“The lack of commitment by all Ministries, not only those in charge of protecting the sea, means that coasts and seas remain plagued by the harmful impacts of ever-growing maritime sectors and land-based plastic, agricultural, industrial and household pollution”, says Nils Höglund, Marine and Fisheries Policy Officer at Coalition Clean Baltic. “We need cross-governmental task forces put in place to have a fair chance at tackling all the cumulative pressures on our seas and ocean.”

“The Marine Directive presents concrete opportunities to improve EU waters’ health by taking into consideration local and regional contexts. It provides Member States with an incentive and obligations to address a broad range of major ocean challenges, such as plastic, chemical pollution, climate change, etc. and we are extremely disappointed that so many countries have completely ignored it”, says Antidia Citores, Spokesperson at Surfrider Foundation Europe.

“Quieter oceans through banning oil and gas exploration, which involve the loudest noise generated activities by humans, and by reducing the speed of large shipping vessels are measures that also contribute to climate action. Such measures and their positive impact to reach set objectives are consistent with all agreed policies, so what are most governments waiting for?” says Nicolas Entrup, Co-Director International Relations at OceanCare.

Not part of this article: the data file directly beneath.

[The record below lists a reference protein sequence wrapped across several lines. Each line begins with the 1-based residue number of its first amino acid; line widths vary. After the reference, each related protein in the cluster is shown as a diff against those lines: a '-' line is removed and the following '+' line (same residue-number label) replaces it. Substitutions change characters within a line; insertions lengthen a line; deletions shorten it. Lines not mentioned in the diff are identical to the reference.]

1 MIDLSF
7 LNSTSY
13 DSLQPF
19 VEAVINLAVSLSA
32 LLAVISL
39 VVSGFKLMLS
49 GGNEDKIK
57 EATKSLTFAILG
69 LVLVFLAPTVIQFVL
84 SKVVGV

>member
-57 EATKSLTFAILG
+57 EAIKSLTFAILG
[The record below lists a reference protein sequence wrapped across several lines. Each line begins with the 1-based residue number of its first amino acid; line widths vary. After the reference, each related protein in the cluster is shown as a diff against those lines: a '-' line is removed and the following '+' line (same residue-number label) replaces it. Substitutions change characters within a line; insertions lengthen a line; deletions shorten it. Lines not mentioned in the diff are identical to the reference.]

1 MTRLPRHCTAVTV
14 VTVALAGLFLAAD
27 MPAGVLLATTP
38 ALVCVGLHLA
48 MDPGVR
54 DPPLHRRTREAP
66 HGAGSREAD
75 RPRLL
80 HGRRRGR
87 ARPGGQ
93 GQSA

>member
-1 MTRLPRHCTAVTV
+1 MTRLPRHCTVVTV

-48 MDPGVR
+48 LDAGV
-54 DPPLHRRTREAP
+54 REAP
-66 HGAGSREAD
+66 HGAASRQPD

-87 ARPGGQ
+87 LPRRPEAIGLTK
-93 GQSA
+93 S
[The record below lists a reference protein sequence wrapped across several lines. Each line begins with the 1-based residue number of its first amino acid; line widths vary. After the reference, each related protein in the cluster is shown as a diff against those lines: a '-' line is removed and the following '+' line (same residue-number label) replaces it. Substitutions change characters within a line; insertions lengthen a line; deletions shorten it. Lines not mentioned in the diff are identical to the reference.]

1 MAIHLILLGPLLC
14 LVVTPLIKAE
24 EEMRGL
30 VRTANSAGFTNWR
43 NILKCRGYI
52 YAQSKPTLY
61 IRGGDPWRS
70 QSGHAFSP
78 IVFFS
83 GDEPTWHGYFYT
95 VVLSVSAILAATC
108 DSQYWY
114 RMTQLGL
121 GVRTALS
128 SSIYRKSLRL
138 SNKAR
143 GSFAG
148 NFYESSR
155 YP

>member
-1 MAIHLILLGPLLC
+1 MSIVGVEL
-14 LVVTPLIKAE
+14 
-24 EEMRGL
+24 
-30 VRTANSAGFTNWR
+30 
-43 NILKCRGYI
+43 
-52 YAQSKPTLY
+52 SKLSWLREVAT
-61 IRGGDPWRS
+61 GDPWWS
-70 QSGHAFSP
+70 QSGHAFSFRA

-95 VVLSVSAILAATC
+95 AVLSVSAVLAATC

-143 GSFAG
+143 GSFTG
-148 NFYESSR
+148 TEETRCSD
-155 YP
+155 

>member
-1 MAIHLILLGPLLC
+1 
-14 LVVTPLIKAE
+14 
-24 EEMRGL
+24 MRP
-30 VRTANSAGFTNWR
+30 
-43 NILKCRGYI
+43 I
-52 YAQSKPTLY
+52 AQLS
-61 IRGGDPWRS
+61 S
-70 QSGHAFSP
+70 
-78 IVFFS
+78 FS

[1] The Marine Directive provides an ambitious overarching goal to achieve good environmental status of EU seas by 2020, and a broad implementation framework, within which Member States are given the flexibility to adopt the measures that are needed for their countries to restore marine waters and marine life. It requires that Member States assess the pressures on the marine environment in a holistic manner, take measures to address the cumulative impacts from marine and land-based activities, and ultimately ensure that marine life is protected and restored.

[2] The Blue Manifesto has been backed by over 100 NGOs and it is a rescue plan that lays out concrete actions which must be delivered by set dates in order to turn the tide on the ever-degraded and polluted ocean and coastlines.